In our lives we are faced with many difficult situations; family relationships that fall apart, jobs that have been lost, personal health that fails. How do we continue on through these difficulties?
Scripture helps us giving us direction and reassurance as in
Our Epistle lesson from Revelation 21:1-6 which reads;
I saw a new heaven and a new earth; for the first heaven and the first earth had passed away, and the sea was no more. And I saw the holy city, the new Jerusalem, coming down out of heaven from God, prepared as a bride adorned for her husband. And I heard a loud voice from the throne saying,
“See, the home of God is among mortals.
He will dwell with them as their God;
they will be his peoples,
and God himself will be with them;
he will wipe every tear from their eyes.
Death will be no more;
mourning and crying and pain will be no more,
for the first things have passed away.”
And the one who was seated on the throne said, “See, I am making all things new.” Also he said, “Write this, for these words are trustworthy and true.” Then he said to me, “It is done! I am the Alpha and the Omega, the beginning and the end. To the thirsty I will give water as a gift from the spring of the water of life.”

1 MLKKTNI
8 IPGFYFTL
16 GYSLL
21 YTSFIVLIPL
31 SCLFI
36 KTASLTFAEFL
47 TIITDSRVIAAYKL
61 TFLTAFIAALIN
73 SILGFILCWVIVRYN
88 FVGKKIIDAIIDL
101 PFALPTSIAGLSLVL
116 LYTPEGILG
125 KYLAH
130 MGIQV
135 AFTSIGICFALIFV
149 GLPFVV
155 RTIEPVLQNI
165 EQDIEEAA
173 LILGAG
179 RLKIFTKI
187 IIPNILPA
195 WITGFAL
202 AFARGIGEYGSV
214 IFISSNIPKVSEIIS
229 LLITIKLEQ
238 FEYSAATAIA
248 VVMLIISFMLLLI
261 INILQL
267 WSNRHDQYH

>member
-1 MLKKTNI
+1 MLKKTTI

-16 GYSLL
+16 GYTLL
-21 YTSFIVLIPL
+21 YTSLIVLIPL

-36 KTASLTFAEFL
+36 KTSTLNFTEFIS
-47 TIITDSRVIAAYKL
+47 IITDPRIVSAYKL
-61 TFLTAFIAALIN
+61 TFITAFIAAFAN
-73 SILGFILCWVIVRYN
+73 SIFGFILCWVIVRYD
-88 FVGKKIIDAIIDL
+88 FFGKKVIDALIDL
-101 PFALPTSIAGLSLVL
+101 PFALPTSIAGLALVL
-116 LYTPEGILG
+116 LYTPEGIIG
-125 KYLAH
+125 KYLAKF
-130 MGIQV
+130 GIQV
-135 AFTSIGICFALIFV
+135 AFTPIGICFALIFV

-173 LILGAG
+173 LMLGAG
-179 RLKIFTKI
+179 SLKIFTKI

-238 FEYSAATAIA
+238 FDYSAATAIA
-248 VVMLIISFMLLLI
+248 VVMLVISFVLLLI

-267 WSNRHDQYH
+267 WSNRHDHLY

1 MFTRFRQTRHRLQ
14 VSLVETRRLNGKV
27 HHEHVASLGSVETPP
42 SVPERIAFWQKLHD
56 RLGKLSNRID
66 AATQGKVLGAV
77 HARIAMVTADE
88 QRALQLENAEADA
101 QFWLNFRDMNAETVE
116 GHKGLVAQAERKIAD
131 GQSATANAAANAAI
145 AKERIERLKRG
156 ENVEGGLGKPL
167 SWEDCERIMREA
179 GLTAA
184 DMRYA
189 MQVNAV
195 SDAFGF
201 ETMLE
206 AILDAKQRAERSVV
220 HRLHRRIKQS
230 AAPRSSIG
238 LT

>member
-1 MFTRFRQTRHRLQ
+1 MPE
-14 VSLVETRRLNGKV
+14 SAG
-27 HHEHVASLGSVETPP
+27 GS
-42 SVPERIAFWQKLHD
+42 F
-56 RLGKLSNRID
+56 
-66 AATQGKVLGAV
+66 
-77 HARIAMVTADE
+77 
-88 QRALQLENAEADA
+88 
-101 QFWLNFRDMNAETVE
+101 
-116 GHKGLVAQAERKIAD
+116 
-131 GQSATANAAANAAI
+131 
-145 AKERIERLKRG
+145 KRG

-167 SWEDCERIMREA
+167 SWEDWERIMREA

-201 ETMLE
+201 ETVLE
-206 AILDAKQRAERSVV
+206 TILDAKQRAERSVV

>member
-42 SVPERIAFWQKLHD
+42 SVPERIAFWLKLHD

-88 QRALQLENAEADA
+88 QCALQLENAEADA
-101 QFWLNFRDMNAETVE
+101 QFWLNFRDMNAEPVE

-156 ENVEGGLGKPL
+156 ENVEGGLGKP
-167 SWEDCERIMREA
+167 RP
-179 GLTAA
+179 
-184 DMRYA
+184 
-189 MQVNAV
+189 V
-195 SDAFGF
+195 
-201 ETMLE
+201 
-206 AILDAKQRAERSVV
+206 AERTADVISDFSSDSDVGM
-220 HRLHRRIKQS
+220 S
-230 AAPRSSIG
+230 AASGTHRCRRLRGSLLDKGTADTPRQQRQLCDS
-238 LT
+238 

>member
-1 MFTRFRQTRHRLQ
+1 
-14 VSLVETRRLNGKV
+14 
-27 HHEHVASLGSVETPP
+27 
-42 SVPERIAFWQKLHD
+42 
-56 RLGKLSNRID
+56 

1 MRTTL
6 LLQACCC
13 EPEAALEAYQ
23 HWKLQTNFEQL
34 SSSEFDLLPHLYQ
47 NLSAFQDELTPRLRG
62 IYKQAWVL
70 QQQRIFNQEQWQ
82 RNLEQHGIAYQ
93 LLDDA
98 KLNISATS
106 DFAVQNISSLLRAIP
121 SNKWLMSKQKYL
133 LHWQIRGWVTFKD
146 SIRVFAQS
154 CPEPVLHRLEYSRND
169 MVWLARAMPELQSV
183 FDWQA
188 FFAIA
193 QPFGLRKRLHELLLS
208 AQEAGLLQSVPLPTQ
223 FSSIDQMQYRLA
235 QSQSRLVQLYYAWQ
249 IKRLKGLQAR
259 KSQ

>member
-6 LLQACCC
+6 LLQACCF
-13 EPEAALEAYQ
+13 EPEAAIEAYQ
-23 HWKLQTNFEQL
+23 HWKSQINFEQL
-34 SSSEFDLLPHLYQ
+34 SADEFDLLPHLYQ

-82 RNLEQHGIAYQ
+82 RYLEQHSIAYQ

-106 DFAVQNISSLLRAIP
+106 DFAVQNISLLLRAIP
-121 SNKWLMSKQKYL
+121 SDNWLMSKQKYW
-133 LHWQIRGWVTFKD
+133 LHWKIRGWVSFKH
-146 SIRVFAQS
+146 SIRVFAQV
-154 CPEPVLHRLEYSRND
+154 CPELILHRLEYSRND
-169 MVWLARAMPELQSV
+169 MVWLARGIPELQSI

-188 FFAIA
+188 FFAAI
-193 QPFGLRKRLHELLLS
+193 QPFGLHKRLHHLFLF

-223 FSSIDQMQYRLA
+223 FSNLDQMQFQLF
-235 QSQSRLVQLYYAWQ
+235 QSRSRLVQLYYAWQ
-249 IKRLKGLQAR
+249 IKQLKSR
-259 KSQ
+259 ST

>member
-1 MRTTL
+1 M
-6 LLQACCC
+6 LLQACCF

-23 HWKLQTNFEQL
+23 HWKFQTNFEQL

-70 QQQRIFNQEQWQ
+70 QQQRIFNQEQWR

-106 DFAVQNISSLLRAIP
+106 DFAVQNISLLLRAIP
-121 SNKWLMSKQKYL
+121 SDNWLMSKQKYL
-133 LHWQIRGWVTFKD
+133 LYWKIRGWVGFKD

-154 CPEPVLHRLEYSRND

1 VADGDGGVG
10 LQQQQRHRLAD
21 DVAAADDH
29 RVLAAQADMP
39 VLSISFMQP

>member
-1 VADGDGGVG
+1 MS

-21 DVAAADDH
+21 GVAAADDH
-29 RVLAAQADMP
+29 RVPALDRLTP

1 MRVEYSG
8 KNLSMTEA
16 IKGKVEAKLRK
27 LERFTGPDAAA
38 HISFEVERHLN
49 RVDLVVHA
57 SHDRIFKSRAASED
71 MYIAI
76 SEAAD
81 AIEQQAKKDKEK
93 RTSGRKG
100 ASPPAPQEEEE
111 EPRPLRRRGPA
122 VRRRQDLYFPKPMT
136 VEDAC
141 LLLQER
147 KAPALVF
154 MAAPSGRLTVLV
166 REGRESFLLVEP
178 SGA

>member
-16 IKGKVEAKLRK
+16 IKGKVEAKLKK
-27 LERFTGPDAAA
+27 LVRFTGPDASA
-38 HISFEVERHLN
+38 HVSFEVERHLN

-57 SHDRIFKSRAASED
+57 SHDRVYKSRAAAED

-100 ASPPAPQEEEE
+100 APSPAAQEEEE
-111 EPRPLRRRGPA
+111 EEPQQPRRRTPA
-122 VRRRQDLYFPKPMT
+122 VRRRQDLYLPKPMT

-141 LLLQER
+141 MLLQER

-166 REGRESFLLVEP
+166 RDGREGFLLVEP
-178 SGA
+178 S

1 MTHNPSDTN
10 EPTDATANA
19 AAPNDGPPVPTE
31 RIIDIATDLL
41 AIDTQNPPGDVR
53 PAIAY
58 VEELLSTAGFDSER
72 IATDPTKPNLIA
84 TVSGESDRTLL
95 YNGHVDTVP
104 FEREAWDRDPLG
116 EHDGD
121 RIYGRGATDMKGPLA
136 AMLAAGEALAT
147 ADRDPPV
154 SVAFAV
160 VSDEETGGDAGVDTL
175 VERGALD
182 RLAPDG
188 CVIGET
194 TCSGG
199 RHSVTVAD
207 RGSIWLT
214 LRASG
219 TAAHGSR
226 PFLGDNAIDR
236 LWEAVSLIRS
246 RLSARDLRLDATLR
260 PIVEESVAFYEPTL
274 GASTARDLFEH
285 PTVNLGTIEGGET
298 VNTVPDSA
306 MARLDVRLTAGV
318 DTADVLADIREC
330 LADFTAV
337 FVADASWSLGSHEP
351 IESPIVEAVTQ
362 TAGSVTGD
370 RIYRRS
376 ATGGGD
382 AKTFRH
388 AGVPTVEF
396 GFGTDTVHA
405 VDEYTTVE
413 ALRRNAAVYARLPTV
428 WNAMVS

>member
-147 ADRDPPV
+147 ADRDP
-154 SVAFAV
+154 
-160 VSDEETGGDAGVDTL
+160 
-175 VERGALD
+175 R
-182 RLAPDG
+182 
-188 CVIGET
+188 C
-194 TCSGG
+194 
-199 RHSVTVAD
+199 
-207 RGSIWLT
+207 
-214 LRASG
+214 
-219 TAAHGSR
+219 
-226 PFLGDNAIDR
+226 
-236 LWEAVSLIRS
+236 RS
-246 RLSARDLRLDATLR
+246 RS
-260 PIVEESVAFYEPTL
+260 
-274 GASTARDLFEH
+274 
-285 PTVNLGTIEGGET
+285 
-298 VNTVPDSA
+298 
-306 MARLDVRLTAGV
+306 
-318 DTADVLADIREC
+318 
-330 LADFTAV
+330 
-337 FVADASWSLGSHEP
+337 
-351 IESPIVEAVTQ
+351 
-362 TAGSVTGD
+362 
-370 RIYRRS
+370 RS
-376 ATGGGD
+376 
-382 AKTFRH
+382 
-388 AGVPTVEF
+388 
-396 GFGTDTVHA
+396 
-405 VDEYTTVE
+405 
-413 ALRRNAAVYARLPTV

We have only a few choices when difficulties or calamities strike us; we can give up and sit on the side of the road and let life go by, we can become cynical and pull those around us into the deserts we are contending with or we can trust in God to be with us to provide the spring of the water of life that will assure us we are not alone.
How do we reach out to God during the difficult times; we are given His word. Through His word we are reassured of His love for us. That He is always present with us. The man that laid in ICU for a week and then spent another seven weeks in the hospital and the next year in recovery experienced God’s presence in the hospital room while praying and reading daily scripture. God gave healing to the man and changed his life forever. The man went on to go to seminary and serve in missions, hospitals and hospices bringing the life giving water to thirsty people. God has received such glory through the life giving water that fills many people’s lives and is shared during times of difficulty.
God calls each of us today to drink from scripture, to leave the deserts of our lives and experience the great joy of lives that love each other. We are afforded such lives as a result of the sacrifice our savior Jesus made on the cross; dying for our sins, rising from the dead conquering death and sin and ascending into heaven where He makes a place for us where no one will be thirsty and no one will ever experience the deserts found in our earthly lives. God bless each of you today and always.